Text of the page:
Couples who are struggling with conceiving a child may feel as though they don’t have many options. Donor insemination could be a solution.
With science and technology continuing to advance, it is more possible than ever for couples who are struggling with fertility to conceive a child. A standard method for non-traditional conception is donor insemination. If you’re thinking about donor insemination as a method of becoming pregnant, then you likely have a lot of questions. This article will attempt to answer those questions and offer you a broad explanation of everything you might want to know.
For Whom Is Donor Insemination?
Couples who have experienced difficulty in conceiving a child are typically excellent candidates for insemination. In particular, if the male part of the couple does not have a high enough sperm count or does not have healthy sperm, a donor may be required. The female side, however, does need to have a good egg count as well as healthy eggs. Donor insemination will not work nearly as well if the woman does not possess a healthy set of eggs to be fertilized.
Insemination is also a great option for couples in same-sex marriages. Provided that the female is healthy and capable of bearing children, donor insemination can be an excellent option for couples struggling or incapable of conceiving a child on their own.
How Safe Is Insemination?
One of the biggest reasons that couples hesitate to undergo insemination is their uncertainty about the procedure’s safety. As it happens, insemination is actually a very safe procedure. Carrying a child conceived through insemination is no riskier than carrying a child from traditional conception.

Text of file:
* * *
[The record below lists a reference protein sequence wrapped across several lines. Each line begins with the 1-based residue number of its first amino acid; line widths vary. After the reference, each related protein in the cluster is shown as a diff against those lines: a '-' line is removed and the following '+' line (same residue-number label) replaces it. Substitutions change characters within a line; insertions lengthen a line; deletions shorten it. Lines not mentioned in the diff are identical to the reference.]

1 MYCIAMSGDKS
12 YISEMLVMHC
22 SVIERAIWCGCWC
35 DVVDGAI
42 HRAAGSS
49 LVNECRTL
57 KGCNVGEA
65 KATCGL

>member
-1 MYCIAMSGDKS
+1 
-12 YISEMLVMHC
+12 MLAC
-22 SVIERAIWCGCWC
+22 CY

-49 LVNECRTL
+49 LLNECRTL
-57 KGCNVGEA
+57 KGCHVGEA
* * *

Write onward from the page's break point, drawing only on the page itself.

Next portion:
The donor also has to undergo a series of tests and evaluations to determine his health. For example, the donor is given tests for STDs, HIV, and genetic tests to determine the health of any child that might spring from their side of the conception. The goal of genetic tests is to determine whether or not the sperm carries any abnormalities that might jeopardize the health of the child and mother. Granted, some genetic conditions are latent and are only expressed during or after puberty. Thus, it might not be possible to screen for all genetic problems that could arise. However, by and large, sperm donors and their sperm are considered to be healthy when a credible sperm donation facility is used for the process of insemination.
There is a standard six-month waiting period after a sperm donor donates to check through the sperm and determine its health. The sample is oftentimes re-tested when it is chosen for a couple to double-check that the sperm has remained healthy.
What Are the Legal Rights Surrounding Insemination?
Another concern that couples might have involves the legal rights that they might share with the donor. Typically, there aren’t any legal concerns. A sperm donor essentially gives up all of his rights when choosing to donate the sperm. If couples want to make absolutely sure that the child is theirs and theirs alone, they can always hire a lawyer to draw up a contract. However, by and large, individuals donate sperm knowing fully that they are giving full custody of any resultant child from their sperm to the couple.
Additionally, donors are not given the name of the woman who is using his sperm to conceive.
However, it is worth it to check the laws in your state regarding the child’s rights once he or she reaches 18. For example, some areas dictate that a child has the right to request identifying information once he or she reaches 18 years old.
How Effective Is Donor Insemination?
There are a few factors that can determine how well the insemination process will go. For one, the woman must be healthy and not have too many fertility problems herself—if at all. Secondly, the younger she is, the better the result will be. Typically, a woman should be under the age of 35 for insemination. That being said, the average rate of success through donor insemination is between 60 and 80 percent.